Sontag (1973). A Brief Anthology of Quotations. (On Photography)

“If I were just curious, it would be very hard to say to someone, ‘I want to come to your house and have you talk to me and tell me the story of your life.’ I mean people are going to say, ‘You’re crazy.’ Plus they’re going to keep mighty guarded. But the camera is a kind of license. A lot of people, they want to be paid that much attention and that’s a reasonable kind of attention to be paid. — Diane Arbus” (p 149)

See this page at https://kinasevych.ca/index.php

Spears (2005). Re-Constructing the Colonizer: Self-representation by First Nations Artists.

“Our artistic work is created around an obstacle course of colonial misunderstandings, cultural protocol, ethical concerns, community lateral violence and funding categories which sometimes attempt to determine the ‘Aboriginalness’ of the work.” (p 128)

See this page at https://kinasevych.ca/index.php

Scherer (1992). The Photographic Document: Photographs as Primary Data in Anthropological Inquiry. (Anthropology and Photography, 1860-1920)

“… it is the premise of this essay that photographs can be used as primary data and as anthropological documents–not as replications of reality itself but as representations that require critical reading and interpretation …” (p 32)

See this page at https://kinasevych.ca/index.php

Mydin (1992). Historical Images – Changing Audiences. (Anthropology and Photography, 1860-1920)

“The main themes may be summarized thus: the emergence of an anthropology, with an increasing institutional machinery, articulated contemporary ideas which were predominantly evolutionary, stressing as its object the living primal forms from which Western culture was assumed to have emerged.” (p 249)

See this page at https://kinasevych.ca/index.php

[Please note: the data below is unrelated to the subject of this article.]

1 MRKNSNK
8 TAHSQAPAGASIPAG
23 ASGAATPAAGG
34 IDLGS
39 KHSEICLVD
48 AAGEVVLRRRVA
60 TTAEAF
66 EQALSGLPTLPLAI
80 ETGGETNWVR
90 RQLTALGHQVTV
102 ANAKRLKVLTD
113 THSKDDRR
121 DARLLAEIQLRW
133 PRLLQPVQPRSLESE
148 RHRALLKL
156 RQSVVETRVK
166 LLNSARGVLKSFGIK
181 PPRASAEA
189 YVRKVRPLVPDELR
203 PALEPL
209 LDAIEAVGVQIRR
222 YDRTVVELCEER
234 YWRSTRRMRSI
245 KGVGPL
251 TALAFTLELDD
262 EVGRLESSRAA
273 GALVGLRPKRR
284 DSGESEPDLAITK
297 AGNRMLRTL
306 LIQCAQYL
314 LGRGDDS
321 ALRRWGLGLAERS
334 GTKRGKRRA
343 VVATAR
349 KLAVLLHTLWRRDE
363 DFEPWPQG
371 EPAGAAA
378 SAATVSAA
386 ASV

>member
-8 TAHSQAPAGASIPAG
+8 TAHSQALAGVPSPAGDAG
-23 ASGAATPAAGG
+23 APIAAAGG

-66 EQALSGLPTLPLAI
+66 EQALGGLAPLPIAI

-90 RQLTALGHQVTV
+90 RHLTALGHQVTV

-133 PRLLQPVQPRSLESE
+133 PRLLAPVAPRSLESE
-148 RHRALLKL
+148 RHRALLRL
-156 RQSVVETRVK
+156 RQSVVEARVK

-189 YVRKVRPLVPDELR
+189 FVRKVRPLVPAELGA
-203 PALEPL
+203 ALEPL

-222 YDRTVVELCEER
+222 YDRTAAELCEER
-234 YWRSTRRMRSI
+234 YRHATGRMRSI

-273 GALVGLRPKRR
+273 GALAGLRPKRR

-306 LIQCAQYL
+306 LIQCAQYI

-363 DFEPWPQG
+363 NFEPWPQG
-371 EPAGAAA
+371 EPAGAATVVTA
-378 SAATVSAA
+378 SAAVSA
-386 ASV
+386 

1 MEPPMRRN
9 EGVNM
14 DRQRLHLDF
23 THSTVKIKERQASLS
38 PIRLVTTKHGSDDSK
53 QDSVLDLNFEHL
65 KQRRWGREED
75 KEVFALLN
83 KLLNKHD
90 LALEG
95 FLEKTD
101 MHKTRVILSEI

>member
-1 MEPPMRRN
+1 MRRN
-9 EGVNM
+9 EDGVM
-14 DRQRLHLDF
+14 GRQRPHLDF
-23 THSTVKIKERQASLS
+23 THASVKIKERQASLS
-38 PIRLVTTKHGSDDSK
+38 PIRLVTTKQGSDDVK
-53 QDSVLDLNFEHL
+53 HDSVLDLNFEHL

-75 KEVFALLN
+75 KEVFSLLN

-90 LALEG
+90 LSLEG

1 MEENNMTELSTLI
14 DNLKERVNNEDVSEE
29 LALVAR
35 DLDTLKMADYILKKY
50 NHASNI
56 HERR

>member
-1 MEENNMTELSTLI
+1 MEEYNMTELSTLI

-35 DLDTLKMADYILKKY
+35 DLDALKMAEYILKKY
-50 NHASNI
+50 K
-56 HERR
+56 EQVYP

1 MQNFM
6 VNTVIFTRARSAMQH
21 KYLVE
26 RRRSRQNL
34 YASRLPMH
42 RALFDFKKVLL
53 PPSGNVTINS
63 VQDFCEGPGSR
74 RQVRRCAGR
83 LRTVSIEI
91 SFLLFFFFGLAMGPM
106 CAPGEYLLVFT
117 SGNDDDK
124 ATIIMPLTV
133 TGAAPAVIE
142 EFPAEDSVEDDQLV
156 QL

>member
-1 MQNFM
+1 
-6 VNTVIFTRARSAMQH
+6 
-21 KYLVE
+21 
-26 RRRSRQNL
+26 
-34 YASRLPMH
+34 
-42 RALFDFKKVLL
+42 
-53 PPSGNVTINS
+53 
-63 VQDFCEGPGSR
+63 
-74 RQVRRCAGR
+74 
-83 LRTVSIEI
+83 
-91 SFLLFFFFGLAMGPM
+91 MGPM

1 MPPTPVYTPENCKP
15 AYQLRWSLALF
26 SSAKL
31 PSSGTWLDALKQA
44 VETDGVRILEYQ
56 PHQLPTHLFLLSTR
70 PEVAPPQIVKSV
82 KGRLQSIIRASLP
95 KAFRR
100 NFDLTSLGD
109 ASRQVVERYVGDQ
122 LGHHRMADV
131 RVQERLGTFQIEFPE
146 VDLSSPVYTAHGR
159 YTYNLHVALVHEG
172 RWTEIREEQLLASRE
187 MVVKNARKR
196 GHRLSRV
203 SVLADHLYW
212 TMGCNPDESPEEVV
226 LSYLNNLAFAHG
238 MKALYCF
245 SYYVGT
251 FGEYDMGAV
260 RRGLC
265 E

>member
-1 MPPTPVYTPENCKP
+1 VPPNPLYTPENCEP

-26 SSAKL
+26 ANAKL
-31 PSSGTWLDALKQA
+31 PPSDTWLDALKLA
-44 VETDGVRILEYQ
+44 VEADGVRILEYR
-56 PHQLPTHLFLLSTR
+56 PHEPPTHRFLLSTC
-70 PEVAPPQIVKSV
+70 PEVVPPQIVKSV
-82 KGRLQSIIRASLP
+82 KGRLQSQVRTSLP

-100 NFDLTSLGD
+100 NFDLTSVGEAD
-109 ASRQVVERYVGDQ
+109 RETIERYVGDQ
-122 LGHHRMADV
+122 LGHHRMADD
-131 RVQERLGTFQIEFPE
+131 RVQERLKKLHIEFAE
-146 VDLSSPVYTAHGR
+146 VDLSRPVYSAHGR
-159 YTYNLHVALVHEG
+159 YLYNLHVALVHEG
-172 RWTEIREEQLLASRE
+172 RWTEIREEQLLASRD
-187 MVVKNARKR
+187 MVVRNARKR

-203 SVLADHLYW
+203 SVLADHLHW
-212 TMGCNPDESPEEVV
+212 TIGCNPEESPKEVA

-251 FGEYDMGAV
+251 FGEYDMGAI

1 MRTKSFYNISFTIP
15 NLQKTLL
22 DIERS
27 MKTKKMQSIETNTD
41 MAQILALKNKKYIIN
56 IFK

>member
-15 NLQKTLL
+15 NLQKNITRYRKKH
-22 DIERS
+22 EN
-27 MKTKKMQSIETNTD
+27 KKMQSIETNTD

Lutz & Collins (1993). The Photograph as an Intersection of Gazes. (Reading National Geographic)

“All photographs tell stories about looking. … By examining the ‘lines of sight’ evident in the _Geographic_ photograph of the non-Westerner, we become aware that it is not simply a captured view of the _other_, but rather a dynamic site at which many gazes or viewpoints intersect.” (p 187)

See this page at https://kinasevych.ca/index.php

Blackman (1992). Of “Peculiar Carvings and Architectural Devices”: Photographic Ethnohistory and the Haida Indians. (Anthropology and Photography, 1860-1920)

“The images made by Dawson, Reford and other who journeyed to the Queen Charlotte Islands continue to serve, in ways their makers could not have envisioned, as a stimulus for studies of Haida art, architecture and cultural change.” (p 142)

See this page at https://kinasevych.ca/index.php

Dippie (1992). Representing the Other: The North American Indian. (Anthropology and Photography, 1860-1920.)

“Many Indian portraits from the period raise this suspicion: the photographer knew what a noble savage should look like, and did not hesitate to impose his vision on his subjects. It could be in the tilt of a head to reveal a Roman profile, hand clutching a tomahawk to chest, or in dramatic lighting to pick out craggy features and an air of stoic resignation.” (p 132)

See this page at https://kinasevych.ca/index.php